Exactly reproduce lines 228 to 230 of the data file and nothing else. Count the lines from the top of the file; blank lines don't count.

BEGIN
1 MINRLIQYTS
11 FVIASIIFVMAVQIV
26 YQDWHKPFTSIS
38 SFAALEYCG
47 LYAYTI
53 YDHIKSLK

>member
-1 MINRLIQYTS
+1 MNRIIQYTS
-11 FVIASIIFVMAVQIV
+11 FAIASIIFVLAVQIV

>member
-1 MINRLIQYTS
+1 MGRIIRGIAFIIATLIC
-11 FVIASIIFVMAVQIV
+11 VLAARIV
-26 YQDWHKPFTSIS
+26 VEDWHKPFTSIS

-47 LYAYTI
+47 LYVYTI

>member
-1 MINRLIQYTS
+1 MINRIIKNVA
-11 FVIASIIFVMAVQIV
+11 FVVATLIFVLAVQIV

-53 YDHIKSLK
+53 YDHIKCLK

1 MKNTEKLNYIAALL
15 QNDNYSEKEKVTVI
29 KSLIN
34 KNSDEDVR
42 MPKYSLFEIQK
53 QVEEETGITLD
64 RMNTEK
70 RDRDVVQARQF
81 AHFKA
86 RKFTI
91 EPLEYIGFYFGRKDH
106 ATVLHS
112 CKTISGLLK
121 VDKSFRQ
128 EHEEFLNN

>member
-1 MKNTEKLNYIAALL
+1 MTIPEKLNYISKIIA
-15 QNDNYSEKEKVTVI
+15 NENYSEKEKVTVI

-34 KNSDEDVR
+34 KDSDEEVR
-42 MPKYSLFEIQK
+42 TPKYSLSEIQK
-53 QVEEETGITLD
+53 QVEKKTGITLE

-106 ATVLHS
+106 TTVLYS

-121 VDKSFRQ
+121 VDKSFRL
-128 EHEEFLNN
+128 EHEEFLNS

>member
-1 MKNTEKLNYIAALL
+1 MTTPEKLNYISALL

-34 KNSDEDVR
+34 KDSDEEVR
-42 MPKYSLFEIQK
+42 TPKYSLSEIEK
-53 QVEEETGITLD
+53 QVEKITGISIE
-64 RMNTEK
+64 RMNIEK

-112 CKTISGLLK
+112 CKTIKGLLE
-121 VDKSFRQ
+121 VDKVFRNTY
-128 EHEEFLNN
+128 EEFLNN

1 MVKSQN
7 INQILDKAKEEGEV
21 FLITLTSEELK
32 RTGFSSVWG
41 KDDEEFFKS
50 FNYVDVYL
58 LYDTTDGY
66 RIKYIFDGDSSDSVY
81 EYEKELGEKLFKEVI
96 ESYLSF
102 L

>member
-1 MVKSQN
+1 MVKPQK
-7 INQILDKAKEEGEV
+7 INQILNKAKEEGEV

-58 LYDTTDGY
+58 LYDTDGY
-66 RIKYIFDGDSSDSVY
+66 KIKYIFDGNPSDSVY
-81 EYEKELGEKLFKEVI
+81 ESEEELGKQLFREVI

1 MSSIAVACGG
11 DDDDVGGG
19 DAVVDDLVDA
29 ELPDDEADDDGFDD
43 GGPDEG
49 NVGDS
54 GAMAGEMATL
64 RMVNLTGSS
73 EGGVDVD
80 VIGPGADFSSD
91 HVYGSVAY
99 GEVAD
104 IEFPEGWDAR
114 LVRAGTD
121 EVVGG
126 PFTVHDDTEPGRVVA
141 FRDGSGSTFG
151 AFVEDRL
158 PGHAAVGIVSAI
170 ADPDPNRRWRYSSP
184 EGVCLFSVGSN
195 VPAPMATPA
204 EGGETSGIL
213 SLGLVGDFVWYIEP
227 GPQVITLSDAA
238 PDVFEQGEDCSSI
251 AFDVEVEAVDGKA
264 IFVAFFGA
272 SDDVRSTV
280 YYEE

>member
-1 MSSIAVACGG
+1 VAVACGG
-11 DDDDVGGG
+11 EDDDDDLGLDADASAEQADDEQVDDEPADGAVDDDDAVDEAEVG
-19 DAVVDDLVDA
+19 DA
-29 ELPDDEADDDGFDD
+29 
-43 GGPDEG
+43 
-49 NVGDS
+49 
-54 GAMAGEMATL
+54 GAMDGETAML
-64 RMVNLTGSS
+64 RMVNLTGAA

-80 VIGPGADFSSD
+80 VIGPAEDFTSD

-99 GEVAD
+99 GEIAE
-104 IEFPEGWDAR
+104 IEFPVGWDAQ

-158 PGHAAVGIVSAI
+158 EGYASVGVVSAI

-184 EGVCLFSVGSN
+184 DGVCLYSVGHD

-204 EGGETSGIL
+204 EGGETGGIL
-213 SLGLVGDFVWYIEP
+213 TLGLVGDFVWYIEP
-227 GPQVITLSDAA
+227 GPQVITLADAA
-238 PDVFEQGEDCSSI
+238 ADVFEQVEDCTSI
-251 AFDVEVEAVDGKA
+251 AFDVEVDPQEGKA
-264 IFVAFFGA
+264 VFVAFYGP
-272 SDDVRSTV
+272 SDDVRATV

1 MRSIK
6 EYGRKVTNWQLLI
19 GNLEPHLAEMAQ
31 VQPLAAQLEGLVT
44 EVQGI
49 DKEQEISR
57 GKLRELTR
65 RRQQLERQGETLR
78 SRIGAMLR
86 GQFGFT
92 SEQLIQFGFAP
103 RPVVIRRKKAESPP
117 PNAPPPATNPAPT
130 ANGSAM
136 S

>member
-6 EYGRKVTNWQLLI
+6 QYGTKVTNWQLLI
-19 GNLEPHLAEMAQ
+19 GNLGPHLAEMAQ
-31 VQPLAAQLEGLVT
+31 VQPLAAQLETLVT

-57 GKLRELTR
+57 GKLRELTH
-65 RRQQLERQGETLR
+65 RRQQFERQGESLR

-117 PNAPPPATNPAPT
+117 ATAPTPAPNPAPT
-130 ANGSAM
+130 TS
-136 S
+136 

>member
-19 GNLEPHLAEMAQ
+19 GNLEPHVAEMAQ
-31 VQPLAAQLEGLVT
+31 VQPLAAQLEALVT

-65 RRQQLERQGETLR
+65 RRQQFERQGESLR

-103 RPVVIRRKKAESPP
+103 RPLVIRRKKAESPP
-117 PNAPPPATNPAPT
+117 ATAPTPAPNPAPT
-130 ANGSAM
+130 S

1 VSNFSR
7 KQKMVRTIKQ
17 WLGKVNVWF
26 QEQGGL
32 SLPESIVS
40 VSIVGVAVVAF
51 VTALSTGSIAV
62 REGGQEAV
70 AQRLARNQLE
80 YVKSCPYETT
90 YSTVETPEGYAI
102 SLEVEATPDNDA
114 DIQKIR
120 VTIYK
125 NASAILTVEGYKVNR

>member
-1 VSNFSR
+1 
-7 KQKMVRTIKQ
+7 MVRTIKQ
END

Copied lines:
120 VTIYK
125 NASAILTVEGYKVNR

>member